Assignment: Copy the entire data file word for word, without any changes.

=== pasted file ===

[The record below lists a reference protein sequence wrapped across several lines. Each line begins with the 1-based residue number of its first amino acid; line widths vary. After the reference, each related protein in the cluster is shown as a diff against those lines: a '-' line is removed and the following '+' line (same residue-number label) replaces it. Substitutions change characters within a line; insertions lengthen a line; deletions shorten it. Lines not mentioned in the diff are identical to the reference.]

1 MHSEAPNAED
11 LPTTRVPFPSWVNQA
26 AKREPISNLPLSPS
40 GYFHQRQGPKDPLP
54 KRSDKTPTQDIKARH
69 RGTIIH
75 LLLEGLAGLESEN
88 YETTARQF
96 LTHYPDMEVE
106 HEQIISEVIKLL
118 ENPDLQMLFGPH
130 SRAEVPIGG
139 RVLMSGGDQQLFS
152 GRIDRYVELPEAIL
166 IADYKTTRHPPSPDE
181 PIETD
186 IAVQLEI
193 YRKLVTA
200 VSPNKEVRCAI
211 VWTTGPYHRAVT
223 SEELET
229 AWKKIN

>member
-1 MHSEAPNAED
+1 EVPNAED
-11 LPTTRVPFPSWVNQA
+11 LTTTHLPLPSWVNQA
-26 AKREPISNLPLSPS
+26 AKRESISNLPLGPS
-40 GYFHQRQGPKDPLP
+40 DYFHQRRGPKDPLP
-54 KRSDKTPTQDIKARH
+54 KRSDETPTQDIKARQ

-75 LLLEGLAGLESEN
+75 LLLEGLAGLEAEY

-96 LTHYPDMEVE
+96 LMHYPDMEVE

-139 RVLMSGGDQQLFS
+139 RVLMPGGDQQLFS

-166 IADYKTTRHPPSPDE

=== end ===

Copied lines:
[The record below lists a reference protein sequence wrapped across several lines. Each line begins with the 1-based residue number of its first amino acid; line widths vary. After the reference, each related protein in the cluster is shown as a diff against those lines: a '-' line is removed and the following '+' line (same residue-number label) replaces it. Substitutions change characters within a line; insertions lengthen a line; deletions shorten it. Lines not mentioned in the diff are identical to the reference.]

1 MHSEAPNAED
11 LPTTRVPFPSWVNQA
26 AKREPISNLPLSPS
40 GYFHQRQGPKDPLP
54 KRSDKTPTQDIKARH
69 RGTIIH
75 LLLEGLAGLESEN
88 YETTARQF
96 LTHYPDMEVE
106 HEQIISEVIKLL
118 ENPDLQMLFGPH
130 SRAEVPIGG
139 RVLMSGGDQQLFS
152 GRIDRYVELPEAIL
166 IADYKTTRHPPSPDE
181 PIETD
186 IAVQLEI
193 YRKLVTA
200 VSPNKEVRCAI
211 VWTTGPYHRAVT
223 SEELET
229 AWKKIN

>member
-1 MHSEAPNAED
+1 EVPNAED
-11 LPTTRVPFPSWVNQA
+11 LTTTHLPLPSWVNQA
-26 AKREPISNLPLSPS
+26 AKRESISNLPLGPS
-40 GYFHQRQGPKDPLP
+40 DYFHQRRGPKDPLP
-54 KRSDKTPTQDIKARH
+54 KRSDETPTQDIKARQ

-75 LLLEGLAGLESEN
+75 LLLEGLAGLEAEY

-96 LTHYPDMEVE
+96 LMHYPDMEVE

-139 RVLMSGGDQQLFS
+139 RVLMPGGDQQLFS

-166 IADYKTTRHPPSPDE